Thursday, July 4, 2024

HOW to vote

 It’s election day.  But before we consider how we should cast our vote, (if its not too late already), we need to do some theology, first.

When the crowds saw that Jesus had the power to heal, and to forgive sins, they were (and I quote) ‘filled with awe and glorified God, who had given such authority to human beings’.  It’s a fascinating observation, for bible nerds.  It’s easy for us to focus on Jesus’ divinity, but his humanity doesn’t appear front and centre to us very often – despite how many times Jesus himself uses the phrase ‘son of man’ to describe himself.  In this case, Matthew points to how God has given his authority to Jesus, a human.  It’s a theme that Matthew pursues later in his Gospel – specifically at the Great Commission, in chapter 28.  There, Jesus declares that ‘all authority, in heaven and on earth, has been given to me’ – before then commanding his followers to go into all the world, baptising and teaching the words of Jesus. 

According to the Psalmist, the law of the Lord is perfect. “The statutes of the Lord are right and rejoice the heart; the commandment of the Lord is pure and gives light to the eyes.”   The Psalmist sets up the presumption that in God, and God’s laws, we may find the purest, most noble, most efficacious expression of how to live.  Of God’s judgements, the Psalmist says “More to be desired are they than gold, more than much fine gold;” They are “sweeter also than honey, dripping from the honeycomb”.  God’s kingdom laws are therefore set up for us as an ideal, an icon, an inspiration, for all human law-making.  

And yet, according to Matthew’s gospel, God has given authority to human beings, through Jesus – our Master but also our brother.   We share with him the responsibility of enacting God’s laws in the world.  He has commanded us to go into the world, baptising the nations and teaching them everything that Jesus has taught us – especially, we can wisely deduce, about the laws of God.  This idea, that God’s laws get enacted through faithful human beings goes right back to the Genesis myth – in which God gives Adam dominion over the world, while also commanding him to ‘take care of it’.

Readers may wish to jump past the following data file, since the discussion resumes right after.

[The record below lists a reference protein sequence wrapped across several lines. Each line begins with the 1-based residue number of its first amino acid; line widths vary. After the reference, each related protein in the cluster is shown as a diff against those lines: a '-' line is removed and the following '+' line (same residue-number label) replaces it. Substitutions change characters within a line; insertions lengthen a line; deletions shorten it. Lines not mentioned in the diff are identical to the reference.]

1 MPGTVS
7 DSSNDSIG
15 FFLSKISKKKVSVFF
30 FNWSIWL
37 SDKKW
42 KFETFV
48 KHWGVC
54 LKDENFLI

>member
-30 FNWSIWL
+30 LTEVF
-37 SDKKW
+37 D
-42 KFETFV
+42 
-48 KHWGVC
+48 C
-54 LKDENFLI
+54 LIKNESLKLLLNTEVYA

What, then, do we mean when we speak of God’s laws?  How shall we know on this election day, which of the political parties on offer to us are enacting God’s laws?  How shall we judge where to put our voter’s cross, so that the cross of Christ may triumph over our nation?

Jesus was not the only teacher doing the rounds in that first century of the common era.  At the time of Jesus, there was another respected teacher, called Rabbi Hillel.  According to certain Jewish sources, Hillel was once challenged to stand on one leg, and recite the laws of God.  (It’s not entirely clear why he was so challenged – but presumably, his challenger wanted Hillel to come up with a brief summary, before he fell over.)  Hillel is said to have carried out the challenge – standing on one leg and saying “Love God, and love your neighbour as yourself – the rest is commentary”.  In doing so, he obviously quoted the same ‘golden rule’ that Jesus also taught…a golden rule that is known throughout the world, and throughout all religions.  If we ever wanted to look for evidence that God has planted his law in our hearts, then the golden rule is the best evidence we could offer.  ‘Love God, and love your neighbour as yourself’.  Sometimes, the Golden Rule is expressed in negative terms – ‘don’t do to others what you would not want them to do to you’.  But the essential core is the same.  ‘Do as you would be done by’.  ‘Love others as you love yourself’.